One of the possible contributing factors for tooth wear can also be periodontal diseases which can alter tooth mobility therefore changing the interocclusal contacts.18 Although the exact causative mechanism is not yet known, occlusal trauma resulting in such cases can act as aggravating factors for existing periodontal problems causing a cascade of tooth destructive mechanisms. Studies also show that tooth wear is common among people with generalized bone loss, which is a common problem in our population.

Another factor which contributes to tooth wear is malocclusion which is common in our population. Some studies have shown a positive association between malocclusion and tooth wear among children.19

As reported in published literature, people have different levels of risks for developing tooth wear depending on the behavioural factors, dietary habits and medical conditions.4,5,20-22 Despite the presence of multiple risk factors in our society, the presence of tooth wear was not commonly found among the patients presenting at the outpatient department of Dow Dental College, Dow University of Health Sciences. The reason for this finding needs further understanding through research. However, steps must be taken to create awareness among masses related to tooth wear and factors causing them.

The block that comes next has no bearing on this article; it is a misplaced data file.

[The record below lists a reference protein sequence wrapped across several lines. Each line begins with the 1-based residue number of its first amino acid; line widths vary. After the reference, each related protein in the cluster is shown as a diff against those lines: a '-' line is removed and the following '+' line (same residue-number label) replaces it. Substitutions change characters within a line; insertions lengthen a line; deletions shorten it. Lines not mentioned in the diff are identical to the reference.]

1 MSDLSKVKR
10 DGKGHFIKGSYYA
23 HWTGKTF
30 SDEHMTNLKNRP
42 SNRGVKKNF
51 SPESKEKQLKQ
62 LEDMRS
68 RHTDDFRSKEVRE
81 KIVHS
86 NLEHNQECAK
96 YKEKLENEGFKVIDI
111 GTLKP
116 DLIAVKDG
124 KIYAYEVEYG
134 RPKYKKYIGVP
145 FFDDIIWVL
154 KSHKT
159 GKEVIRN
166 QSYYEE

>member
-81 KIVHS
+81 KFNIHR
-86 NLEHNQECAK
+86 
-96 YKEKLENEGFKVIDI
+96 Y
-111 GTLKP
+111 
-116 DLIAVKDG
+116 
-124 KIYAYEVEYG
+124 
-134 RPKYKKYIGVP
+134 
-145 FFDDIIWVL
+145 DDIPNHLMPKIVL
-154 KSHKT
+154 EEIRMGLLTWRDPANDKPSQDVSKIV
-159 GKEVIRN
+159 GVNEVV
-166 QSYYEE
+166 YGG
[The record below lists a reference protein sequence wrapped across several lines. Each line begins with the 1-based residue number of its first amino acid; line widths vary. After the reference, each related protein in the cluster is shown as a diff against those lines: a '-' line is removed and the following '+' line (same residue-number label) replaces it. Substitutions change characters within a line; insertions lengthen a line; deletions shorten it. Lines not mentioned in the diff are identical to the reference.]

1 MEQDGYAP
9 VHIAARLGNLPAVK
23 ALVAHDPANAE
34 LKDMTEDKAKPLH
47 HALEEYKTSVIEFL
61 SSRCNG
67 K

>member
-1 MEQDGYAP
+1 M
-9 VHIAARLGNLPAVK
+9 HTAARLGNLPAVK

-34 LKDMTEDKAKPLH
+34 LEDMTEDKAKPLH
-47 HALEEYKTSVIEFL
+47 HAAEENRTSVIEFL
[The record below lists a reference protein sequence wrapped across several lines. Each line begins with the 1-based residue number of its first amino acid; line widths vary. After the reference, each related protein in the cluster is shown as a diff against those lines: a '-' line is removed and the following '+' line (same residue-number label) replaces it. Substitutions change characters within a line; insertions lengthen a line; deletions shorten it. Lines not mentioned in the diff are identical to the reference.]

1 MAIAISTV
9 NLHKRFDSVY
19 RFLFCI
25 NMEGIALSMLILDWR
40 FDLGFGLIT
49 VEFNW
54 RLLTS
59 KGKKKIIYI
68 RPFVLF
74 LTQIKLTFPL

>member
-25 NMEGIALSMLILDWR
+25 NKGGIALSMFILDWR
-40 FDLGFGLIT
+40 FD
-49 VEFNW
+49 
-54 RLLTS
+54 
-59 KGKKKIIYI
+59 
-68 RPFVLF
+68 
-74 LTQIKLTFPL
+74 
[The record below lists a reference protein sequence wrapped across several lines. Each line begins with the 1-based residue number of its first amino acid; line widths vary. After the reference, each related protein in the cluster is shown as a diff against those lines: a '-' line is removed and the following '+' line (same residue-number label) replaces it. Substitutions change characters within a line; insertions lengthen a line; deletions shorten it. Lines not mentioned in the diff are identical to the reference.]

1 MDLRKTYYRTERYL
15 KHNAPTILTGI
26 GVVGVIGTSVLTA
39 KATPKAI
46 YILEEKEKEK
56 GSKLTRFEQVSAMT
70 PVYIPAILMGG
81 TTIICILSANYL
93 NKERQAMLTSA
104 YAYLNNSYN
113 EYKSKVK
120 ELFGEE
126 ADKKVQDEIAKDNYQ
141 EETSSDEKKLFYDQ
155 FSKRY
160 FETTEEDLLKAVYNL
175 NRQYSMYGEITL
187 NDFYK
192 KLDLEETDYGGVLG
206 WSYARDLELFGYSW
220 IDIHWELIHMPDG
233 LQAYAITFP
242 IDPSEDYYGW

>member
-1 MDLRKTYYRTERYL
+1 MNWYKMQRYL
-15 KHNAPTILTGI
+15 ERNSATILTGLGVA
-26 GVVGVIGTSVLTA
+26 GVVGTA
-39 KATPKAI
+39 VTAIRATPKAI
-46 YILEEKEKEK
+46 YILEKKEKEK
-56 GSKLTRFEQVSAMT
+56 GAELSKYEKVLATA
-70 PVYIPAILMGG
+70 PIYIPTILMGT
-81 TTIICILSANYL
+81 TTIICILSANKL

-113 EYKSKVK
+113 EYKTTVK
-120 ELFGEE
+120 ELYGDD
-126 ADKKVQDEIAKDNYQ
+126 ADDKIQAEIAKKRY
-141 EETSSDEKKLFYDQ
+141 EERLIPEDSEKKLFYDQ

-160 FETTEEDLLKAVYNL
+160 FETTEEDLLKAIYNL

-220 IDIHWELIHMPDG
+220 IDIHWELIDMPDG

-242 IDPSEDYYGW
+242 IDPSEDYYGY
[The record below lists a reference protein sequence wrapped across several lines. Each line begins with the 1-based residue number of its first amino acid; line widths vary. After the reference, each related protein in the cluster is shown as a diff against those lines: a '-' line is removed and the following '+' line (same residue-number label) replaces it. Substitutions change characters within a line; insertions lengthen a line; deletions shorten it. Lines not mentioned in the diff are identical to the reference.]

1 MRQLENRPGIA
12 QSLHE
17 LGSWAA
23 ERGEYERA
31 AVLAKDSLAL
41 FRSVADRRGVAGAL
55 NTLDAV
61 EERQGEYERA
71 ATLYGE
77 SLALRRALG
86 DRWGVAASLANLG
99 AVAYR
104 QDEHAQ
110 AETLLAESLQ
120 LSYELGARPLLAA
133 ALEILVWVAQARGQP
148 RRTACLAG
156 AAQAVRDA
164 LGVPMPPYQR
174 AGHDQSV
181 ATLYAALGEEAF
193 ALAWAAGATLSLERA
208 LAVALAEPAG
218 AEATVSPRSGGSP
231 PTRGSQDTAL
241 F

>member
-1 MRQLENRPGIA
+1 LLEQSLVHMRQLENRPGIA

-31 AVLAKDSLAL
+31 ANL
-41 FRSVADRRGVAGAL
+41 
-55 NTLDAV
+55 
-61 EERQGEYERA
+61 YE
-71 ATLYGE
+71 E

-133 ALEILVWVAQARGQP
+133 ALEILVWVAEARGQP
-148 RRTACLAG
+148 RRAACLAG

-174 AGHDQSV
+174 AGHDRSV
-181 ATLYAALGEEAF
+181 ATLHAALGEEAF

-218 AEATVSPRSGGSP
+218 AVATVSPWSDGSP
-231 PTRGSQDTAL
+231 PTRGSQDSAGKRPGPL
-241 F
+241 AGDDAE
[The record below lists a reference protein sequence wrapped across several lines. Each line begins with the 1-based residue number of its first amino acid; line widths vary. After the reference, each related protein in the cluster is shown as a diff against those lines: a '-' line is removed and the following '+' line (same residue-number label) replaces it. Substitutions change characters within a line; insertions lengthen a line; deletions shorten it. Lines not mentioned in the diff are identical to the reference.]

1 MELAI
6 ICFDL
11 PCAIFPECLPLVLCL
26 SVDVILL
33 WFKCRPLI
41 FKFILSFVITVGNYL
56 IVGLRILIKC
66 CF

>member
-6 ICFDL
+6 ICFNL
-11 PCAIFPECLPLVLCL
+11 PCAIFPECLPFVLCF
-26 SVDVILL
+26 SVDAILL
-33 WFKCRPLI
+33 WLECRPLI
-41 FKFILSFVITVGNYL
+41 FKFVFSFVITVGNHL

CONCLUSION

Tooth wear was not found to be common among patients presenting at the out-patient department of Dow Dental College compared to other published literature. Factors like teeth grinding, jaws clenching, gastric reflux disease, use of Vitamin C supplements, carbonated drinks and citrus fruits were found to be related with tooth wear.

LIMITATION

This study enrolled participants from out-patient department hence results from a very selective group of participants are highlighted in this study. These results cannot be generalized to larger population.

RECOMMENDATION

Assessment of dental wear should be made part of regular dental checkups including counselling to prevent this issue among patients attending out-patient department.

REFERENCES

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22 Wear ET. Erosive Tooth Wear. Caries Res. 2015;49(2):91-192.
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Publication:Pakistan Oral and Dental Journal
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Date:Sep 30, 2017